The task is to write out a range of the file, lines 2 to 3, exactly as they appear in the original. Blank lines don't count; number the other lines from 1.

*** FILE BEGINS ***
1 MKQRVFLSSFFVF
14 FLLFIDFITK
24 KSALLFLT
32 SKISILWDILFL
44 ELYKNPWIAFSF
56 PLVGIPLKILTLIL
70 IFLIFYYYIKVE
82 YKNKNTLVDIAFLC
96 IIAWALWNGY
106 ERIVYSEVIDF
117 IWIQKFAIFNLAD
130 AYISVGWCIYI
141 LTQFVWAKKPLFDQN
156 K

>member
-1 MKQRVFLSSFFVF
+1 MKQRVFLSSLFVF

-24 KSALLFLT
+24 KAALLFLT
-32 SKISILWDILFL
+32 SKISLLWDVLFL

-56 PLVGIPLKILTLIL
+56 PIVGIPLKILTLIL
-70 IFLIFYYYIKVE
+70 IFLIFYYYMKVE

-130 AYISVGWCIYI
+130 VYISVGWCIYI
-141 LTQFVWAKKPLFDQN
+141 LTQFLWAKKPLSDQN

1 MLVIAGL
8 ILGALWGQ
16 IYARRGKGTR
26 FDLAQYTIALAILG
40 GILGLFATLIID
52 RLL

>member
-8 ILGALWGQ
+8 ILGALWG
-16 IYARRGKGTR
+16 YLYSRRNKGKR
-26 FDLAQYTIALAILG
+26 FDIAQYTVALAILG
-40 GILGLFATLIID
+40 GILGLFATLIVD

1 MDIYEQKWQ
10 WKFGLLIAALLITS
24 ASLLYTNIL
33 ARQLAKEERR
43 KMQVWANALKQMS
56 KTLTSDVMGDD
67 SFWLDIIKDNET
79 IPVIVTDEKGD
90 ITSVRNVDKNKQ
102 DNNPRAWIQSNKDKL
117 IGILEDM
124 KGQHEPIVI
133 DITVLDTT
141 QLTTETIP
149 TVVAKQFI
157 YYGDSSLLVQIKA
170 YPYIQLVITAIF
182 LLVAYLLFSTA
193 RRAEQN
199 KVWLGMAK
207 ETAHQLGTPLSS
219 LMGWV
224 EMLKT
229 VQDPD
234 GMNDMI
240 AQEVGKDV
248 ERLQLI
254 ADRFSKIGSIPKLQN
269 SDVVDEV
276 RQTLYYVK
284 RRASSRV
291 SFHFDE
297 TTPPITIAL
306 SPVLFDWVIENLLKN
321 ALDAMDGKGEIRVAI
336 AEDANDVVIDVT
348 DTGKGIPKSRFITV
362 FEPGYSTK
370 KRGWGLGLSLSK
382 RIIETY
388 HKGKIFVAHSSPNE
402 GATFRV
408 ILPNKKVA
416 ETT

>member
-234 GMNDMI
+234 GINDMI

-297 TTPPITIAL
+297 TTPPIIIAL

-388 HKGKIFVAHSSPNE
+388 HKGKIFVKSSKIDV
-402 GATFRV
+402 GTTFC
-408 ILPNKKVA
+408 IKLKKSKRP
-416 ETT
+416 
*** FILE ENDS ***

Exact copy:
14 FLLFIDFITK
24 KSALLFLT